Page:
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Overcoming career-limiting habits

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Fri Sep 21 2012

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In a recent study on change management, my colleagues and I found that 97 percent of employees report they have some career-limiting habit that keeps them from achieving their potential at work. These habits cost employees raises and promotions they might have otherwise received.

Take Rick, for example. His manager—who also happens to be the CEO—describes him as both brilliant and a tyrant. He recently told Rick he is not on the succession plan for the CEO position because the board believes his bad temper would destroy the company.

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That comment from Rick’s manager underscores the other key findings in the study. The study shows the vast majority of managers are pessimistic their employees will ever change their career-limiting habit. In fact, managers report that only 10 to 20 percent of their employees actually make profound and lasting changes to their career-limiting habit.

Here are the top 5 career-limiting habits:

  1. Unreliability

  2. "it's not my Job

  3. Procrastination

  4. Resistance to change

  5. Negative attitude

So, why do so few succeed at reversing their bad habits? The mistake we often make is we put far too many eggs in the “willpower” basket. We say to ourselves, “I’ll just do it!” as if we could bend our entire universe with the force of our will. As managers, we often look at an employee who knows he or she should change but doesn’t, assuming that he or she is lazy or unmotivated. That is usually not the case.  

It turns out there is an exponentially more successful approach to influencing change then simply gutting it out. There are six sources of influence that explain why we make the choices we do. These sources target both our motivation and ability on a personal, social and structural level.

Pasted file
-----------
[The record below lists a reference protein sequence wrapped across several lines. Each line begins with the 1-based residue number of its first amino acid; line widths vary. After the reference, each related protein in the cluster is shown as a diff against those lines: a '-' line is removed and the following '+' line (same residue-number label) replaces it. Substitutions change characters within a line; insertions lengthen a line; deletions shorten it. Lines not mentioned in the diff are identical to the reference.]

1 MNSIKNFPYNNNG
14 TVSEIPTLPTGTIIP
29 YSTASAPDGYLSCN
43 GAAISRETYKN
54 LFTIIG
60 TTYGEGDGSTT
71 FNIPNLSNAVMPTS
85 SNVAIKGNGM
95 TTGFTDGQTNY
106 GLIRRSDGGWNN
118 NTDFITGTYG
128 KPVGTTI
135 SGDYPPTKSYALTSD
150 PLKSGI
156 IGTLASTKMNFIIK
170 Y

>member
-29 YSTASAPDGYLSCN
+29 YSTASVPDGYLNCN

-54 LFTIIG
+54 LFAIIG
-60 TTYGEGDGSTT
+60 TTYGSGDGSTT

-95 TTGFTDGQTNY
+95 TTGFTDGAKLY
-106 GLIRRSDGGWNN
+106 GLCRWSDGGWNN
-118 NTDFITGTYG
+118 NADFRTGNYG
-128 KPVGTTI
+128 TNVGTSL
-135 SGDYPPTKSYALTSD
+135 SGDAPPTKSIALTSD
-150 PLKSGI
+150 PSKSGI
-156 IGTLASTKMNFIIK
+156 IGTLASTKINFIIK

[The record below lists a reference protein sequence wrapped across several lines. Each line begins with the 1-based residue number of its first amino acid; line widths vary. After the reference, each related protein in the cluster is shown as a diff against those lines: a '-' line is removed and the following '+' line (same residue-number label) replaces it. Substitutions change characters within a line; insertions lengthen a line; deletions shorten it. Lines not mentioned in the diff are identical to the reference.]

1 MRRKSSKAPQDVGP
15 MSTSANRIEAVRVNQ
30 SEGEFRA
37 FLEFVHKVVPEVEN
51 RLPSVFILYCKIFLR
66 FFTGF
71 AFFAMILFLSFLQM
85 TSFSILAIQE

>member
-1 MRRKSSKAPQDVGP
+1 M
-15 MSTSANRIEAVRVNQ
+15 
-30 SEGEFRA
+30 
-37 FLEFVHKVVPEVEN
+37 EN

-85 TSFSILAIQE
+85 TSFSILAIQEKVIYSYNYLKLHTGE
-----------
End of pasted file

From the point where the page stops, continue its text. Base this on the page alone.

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Therefore, when employees rely solely on their willpower to create change, they fail to consider the five other sources of influence that determine their actions. For example, perhaps they don’t know how to improve, or they lack the social support; it also may be that the behaviors that are rewarded in the workplace are counter-productive to their end goal.

 

Managers can help employees to achieve greater results by implementing strategies within the six sources of influence.

 

  1. Flash forward to the future. The best employee motivation is to help employees visit their “default future”—the career they’ll have if they are repeatedly passed up for promotion. Help them visualize the money they’ll lose and opportunities they’ll miss. Specifically, if a 30-year-old employee earning $60,000 is passed up for a promotion with a 2 percent raise, they’ll incur a loss of $59,780 over the lifespan of their career. 

  2. Invest in professional development. New habits always require new skills. Help employees actively develop the skills they’ll need to be viewed as a top performer through training, workshops or books. 

  3. Hang with the hard-workers. The bad attitudes and habits that keep people back are likely enabled, tolerated or encouraged by others. Encourage struggling employees to associate with hard-working colleagues who share similar career goals. 

  4. Find a mentor. Changing habits requires help. If you can’t mentor a struggling employee personally, help him or her find a mentor who will encourage their progression and navigate career development opportunities within the organization.

  5. Put skin in the game. Reward employees for reaching short-term goals by placing money at risk. For example, tie small bonuses, rewards or incentives to their ability to meet their goals in their next employee performance review.

  6. Control the workspace. Make employees’ new habits easier by enlisting the power of their surroundings. If they’d benefit from close association with another team, relocate their office space.

Our research has shown that by following a change model that’s informed by good science, the differences in effectiveness are not merely incremental, they are exponential.

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Managers can help employees increase their productivity by understanding employee behavior and enabling employees with a multi-faceted improvement plan. When we escape the willpower trap and develop competence in engaging all six sources of influence, we can change behavior and influence others for good.

About David Maxfield

David Maxfield is the New York Times best-selling co-author of Change Anything and Influencer. Maxfield is also the vice president of research for VitalSmarts, an innovator in corporate training and organizational performance. The company has consulted with more than 300 of the Fortune 500 companies and trained 800,000 people worldwide.

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